Anyway, greenstuffing phase is now, finally, essentially finished, and the Rogue Trader cruiser The Wild Surmise*** is just awaiting its respray...
One thing which I'm quite pleased with, but which doesn't show up on pictures, is that I mounted the batteries proud from the model (rather than in the recessed hole the sculptor left for them) and the green stuff all around slopes out to meet the edges of the batteries on all sides - so the weapon batteries end up looking much more like the guns on the cruiser in the Battlefleet Gothic box art, which stand proud from the ship, than the flush batteries the official models actually ended up with.
* No connection to Vanguard Miniatures either.
** A beautifully sculpted rectangle for sure, but still a rectangle.
*** Points for first one to get the reference.
That's a lot of buttresses to add in! Did you make a press mould or something to help get such a consistent shape and spacing to them all?
And those fins do improve the model no end, good move.
I still mess up with the wandering thumb of doom when sculpting; did last week in fact. For pieces without a base (based models go on a painting handle), I find a universal work holder useful. The link is just an example - the one I have is from hobbycraft and has a weighted base, though I see greenstuff world do one too. Sort of wish I'd got one with a handle, as I often end up picking mine up anyway and that's too heavy for any degree of comfort. The holder does restrict you to working on one side at a time, but then doing otherwise is almost guaranteed to result in squashed putty anyway.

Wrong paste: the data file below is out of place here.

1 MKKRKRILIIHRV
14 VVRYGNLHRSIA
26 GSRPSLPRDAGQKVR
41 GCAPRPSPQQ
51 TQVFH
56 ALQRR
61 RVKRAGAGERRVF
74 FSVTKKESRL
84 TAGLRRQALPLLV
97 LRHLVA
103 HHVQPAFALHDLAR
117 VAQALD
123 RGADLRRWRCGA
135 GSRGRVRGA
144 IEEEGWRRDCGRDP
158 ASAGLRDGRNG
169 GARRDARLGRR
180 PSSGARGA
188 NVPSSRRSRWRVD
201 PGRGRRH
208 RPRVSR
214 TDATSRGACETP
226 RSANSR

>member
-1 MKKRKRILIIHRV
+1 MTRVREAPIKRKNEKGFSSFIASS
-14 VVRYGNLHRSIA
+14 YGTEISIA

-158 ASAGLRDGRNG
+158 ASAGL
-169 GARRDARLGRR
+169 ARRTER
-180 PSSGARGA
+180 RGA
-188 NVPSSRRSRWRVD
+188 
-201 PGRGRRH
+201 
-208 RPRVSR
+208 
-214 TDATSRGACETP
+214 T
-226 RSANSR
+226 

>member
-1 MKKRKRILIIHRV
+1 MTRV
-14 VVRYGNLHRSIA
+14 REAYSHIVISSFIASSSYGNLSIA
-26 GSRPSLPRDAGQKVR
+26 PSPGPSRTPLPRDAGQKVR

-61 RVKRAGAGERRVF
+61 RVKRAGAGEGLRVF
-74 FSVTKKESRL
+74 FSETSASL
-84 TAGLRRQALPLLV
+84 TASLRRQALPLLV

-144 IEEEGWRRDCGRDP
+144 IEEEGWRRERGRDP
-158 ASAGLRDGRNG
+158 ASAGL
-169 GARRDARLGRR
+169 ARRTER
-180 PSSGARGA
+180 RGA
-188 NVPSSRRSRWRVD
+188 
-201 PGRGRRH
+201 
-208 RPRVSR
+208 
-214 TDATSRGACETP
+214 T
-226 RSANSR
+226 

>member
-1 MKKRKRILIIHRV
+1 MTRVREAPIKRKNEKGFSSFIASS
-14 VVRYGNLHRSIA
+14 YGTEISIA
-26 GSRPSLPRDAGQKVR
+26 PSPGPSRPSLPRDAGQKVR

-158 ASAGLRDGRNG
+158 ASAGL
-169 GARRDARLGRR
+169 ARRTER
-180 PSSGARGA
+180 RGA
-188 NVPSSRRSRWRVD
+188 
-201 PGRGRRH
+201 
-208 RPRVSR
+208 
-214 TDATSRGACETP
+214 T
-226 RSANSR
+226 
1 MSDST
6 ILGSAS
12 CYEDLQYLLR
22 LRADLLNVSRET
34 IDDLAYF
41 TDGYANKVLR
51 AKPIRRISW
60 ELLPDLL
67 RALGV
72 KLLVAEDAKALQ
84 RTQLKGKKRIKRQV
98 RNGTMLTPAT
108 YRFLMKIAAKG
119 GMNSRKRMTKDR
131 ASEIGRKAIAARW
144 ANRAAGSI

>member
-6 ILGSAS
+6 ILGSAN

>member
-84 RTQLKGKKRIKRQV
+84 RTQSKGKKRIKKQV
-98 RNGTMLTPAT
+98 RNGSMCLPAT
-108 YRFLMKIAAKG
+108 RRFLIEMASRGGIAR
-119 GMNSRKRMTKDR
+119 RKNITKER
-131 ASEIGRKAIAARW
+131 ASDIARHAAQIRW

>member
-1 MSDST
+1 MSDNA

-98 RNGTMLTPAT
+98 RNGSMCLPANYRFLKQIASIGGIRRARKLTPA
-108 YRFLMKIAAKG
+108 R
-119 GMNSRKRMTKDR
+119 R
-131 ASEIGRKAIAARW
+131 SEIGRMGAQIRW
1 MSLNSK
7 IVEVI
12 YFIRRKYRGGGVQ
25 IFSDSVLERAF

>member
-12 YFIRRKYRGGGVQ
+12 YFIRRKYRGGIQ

A press mould would have been a good idea - wish I’d thought of it!
Instead to do the buttresses (and actually most of the detail) I got the basic shape done with a sculpting tool, and then used sharp-nosed tweezers to finish the shape. A quick squeeze with the tweezers means you get both sides straight at once, and each buttress relatively even as a result.
In terms of spacing, if you look closely there are very small buttresses or ledges built in to all the edges of the weapon batteries, so that helped set the spacing - and then for the rest I just eyeballed it.